The Kitchen Ingredient You Can Use To Deal With Maggots Around The House

Maggots are undoubtedly one of the most unpleasant pests you'll ever encounter in your home. These tiny, wriggling larvae of flies can infest your trash bins, exposed food, and compost piles. To deal with maggots effectively, it's crucial to understand their habits. They thrive in moist, decaying organic matter like food scraps, dead animals, or rotting vegetation where adult flies lay their eggs. Within days, maggots emerge to feed on the decaying material. The problem can escalate quickly because a female housefly can lay up to 900 eggs in a month after mating only once! Multiply that with your actual housefly numbers and you may find it a little overwhelming to deal with your maggot problem. Quick action is essential, so it's now time to use a simple yet effective solution involving boiling water and salt. 

The boiling water serves a dual purpose. First, it helps kill maggots by scalding and physically damaging them, especially the more mature darker-colored ones that have harder bodies. Second, it disrupts their habitat by increasing the temperature and drying out the organic matter, making it inhospitable for any surviving maggots. Meanwhile, salt acts as a desiccant that draws moisture out of the maggots. When combined with boiling water, salt helps dehydrate and kill these pests more effectively than plain water alone.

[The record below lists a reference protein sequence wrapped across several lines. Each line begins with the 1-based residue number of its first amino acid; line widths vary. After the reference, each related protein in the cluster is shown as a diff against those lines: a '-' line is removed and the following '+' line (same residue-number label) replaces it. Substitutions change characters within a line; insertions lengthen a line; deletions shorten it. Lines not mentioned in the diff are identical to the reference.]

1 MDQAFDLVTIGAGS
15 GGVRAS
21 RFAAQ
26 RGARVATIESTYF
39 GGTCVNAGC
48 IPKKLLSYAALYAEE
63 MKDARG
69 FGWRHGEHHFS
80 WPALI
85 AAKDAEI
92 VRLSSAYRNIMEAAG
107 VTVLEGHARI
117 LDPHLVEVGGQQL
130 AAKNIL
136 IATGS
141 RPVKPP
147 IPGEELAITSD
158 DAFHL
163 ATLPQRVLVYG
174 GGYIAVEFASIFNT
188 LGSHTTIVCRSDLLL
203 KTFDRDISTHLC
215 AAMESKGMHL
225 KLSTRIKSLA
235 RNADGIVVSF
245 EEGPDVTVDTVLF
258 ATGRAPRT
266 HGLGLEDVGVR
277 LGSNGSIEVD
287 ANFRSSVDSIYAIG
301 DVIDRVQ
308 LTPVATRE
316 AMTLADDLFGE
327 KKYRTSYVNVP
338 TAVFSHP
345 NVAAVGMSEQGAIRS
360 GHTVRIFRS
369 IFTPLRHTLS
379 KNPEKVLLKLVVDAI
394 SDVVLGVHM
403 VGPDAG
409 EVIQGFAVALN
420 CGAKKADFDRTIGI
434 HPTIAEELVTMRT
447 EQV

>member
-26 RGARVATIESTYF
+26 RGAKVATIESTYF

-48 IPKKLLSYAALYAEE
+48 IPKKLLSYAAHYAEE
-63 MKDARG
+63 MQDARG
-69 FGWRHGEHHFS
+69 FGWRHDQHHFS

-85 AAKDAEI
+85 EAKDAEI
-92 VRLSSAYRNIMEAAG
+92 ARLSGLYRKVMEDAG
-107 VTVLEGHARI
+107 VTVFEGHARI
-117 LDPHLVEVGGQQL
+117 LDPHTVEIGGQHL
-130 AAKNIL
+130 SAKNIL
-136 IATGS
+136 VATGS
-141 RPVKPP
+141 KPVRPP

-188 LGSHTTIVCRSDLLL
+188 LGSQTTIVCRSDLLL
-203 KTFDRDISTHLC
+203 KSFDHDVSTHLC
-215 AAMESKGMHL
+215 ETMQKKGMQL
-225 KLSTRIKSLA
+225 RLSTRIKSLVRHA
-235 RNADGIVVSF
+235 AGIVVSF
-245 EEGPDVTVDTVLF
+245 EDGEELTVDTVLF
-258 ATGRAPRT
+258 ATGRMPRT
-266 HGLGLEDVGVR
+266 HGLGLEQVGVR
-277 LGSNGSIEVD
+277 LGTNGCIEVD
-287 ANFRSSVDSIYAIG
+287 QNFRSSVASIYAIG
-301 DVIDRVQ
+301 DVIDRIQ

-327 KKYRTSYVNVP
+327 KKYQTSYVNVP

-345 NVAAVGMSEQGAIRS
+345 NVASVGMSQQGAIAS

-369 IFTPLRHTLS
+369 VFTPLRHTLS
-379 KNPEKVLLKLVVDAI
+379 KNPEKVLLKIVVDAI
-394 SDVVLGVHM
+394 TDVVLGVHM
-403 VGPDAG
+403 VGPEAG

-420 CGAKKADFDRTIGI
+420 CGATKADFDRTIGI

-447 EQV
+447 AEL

Make your hot water and salt solution to get rid of maggots

To prepare your own water and salt solution, you'll need a large pot, a stove or heat source, and table salt. Fill the pot with an ample amount of water and bring it to a rolling boil. Ensure you have enough to cover the maggot-infested area. Slowly pour a generous amount of table salt into the boiling water. Stir the mixture until the salt is completely dissolved. Allow the solution to cool for a minute or two, but it needs to be very hot for maximum effectiveness.

Make sure you're wearing protective gear like heat-resistant gloves and goggles when dealing with pests using extremely hot water. Go to the area where maggots are present, such as your trash bin or compost pile. Carefully pour the hot water and salt mixture over the affected area, ensuring it covers all the maggots and their breeding site. Take care not to splash the solution on yourself. Leave it for a few minutes until you notice the maggots starting to curl up and die.

Once the maggots are no longer moving, use a small shovel to collect the remains and bag them along with the decaying material. Seal the bag and dispose of it properly. Always keep food covered, practice proper kitchen hygiene, and ensure your trash bins and compost piles are maintained regularly to prevent future maggot infestations.